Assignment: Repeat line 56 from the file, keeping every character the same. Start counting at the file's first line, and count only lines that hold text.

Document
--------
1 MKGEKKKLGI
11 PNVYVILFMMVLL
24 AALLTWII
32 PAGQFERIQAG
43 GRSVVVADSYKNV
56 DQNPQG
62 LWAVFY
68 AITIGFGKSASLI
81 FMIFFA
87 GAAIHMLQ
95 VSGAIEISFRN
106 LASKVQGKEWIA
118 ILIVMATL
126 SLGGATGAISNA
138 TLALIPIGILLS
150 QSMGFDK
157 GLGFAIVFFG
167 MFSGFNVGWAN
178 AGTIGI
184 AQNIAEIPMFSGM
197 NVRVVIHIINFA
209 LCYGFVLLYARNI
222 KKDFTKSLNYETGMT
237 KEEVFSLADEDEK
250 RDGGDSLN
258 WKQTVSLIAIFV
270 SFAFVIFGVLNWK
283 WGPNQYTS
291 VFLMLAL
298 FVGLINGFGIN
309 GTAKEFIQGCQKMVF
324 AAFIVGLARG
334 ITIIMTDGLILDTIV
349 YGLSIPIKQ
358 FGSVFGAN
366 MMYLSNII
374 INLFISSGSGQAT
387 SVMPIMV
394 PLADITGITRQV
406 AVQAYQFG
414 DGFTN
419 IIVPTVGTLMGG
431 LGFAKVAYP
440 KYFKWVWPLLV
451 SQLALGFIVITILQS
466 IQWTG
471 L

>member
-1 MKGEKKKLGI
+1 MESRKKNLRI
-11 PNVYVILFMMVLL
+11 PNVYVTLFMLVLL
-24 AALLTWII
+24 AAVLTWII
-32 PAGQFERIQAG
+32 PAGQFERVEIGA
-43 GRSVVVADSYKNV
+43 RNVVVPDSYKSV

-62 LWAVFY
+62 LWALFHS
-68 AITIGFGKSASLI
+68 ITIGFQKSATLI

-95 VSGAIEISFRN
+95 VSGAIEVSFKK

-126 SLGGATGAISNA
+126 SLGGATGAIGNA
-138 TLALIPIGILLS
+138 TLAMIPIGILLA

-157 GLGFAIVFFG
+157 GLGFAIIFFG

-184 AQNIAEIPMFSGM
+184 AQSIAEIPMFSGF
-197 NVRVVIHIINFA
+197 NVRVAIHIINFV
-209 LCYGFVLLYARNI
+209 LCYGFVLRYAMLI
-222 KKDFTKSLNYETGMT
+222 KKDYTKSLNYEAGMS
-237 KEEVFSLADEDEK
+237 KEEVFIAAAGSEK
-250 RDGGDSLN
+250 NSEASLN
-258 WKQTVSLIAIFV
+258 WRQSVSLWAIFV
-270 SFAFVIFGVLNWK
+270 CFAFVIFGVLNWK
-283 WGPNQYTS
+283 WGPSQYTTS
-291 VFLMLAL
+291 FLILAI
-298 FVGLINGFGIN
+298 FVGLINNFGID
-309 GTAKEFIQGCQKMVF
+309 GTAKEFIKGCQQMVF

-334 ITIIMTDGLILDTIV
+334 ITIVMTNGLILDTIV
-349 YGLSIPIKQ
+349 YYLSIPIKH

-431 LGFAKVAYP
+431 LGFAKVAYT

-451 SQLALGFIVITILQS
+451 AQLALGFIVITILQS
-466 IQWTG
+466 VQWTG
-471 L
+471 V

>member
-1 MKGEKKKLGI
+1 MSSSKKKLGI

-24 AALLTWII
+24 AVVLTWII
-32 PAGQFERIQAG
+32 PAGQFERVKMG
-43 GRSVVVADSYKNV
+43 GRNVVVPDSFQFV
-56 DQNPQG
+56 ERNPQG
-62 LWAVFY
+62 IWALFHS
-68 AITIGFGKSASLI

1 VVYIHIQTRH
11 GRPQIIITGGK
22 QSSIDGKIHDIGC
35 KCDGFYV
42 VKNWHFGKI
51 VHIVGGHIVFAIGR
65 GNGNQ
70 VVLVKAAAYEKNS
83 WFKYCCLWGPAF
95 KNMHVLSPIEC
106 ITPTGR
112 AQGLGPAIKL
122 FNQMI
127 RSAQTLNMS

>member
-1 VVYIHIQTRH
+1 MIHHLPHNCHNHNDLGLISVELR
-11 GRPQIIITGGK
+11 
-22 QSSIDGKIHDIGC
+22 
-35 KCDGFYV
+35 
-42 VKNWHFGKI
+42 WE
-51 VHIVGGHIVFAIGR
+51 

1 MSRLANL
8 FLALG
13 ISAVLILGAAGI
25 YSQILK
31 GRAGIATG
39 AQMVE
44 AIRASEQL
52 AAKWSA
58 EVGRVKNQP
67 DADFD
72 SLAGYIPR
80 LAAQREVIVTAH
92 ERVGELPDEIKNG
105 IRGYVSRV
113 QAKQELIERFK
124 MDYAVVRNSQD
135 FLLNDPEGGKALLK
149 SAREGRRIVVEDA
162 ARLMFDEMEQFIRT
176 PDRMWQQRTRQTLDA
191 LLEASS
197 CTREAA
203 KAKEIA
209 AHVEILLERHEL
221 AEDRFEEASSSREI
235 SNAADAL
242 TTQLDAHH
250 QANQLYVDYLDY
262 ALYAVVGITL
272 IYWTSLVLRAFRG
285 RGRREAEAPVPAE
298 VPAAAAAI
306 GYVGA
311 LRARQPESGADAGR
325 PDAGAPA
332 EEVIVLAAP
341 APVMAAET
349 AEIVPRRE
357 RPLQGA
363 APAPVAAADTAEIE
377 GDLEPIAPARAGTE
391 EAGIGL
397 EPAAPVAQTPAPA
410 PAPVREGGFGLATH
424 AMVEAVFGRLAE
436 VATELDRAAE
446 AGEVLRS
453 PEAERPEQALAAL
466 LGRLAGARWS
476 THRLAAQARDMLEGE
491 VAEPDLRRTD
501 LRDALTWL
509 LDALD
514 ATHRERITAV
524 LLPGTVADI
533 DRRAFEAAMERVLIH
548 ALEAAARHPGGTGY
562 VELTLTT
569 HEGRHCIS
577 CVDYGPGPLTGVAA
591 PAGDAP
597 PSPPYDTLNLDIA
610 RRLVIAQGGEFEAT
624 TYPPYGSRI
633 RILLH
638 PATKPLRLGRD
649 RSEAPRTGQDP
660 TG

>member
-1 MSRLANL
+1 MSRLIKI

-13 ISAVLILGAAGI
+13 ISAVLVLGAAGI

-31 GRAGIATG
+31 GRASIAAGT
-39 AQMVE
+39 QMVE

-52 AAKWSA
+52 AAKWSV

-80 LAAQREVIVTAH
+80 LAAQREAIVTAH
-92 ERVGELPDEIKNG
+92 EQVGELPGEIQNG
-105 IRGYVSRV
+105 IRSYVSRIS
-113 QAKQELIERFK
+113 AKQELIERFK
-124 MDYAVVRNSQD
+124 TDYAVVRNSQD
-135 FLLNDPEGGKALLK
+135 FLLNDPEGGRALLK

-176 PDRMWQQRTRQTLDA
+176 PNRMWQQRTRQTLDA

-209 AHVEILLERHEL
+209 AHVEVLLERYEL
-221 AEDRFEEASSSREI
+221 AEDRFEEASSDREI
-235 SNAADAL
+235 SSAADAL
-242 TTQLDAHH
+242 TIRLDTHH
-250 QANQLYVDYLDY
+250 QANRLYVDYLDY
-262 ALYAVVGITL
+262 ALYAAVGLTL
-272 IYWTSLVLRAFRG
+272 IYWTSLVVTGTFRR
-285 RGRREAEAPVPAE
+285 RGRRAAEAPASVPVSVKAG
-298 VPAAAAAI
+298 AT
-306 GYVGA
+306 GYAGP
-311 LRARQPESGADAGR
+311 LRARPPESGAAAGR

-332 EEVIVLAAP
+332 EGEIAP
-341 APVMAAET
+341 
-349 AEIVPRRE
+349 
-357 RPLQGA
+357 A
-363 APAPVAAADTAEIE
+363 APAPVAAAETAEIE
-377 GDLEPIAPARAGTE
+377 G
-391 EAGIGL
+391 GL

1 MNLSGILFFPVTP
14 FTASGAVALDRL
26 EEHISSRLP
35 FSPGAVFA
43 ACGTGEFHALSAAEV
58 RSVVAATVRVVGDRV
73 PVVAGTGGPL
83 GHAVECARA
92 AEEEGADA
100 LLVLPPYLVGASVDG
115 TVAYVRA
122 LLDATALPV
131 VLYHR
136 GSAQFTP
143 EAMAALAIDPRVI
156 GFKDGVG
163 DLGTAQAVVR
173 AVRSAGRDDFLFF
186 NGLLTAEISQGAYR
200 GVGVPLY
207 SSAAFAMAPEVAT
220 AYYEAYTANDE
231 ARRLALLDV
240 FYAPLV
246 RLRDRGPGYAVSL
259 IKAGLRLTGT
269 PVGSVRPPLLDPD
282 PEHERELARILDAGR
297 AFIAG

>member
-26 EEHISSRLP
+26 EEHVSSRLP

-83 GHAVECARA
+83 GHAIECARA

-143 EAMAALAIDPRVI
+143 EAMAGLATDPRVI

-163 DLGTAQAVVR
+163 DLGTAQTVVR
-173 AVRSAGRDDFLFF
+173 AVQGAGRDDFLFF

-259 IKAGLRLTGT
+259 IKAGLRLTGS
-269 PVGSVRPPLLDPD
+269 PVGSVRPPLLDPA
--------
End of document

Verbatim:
+32 PAGQFERVEIGA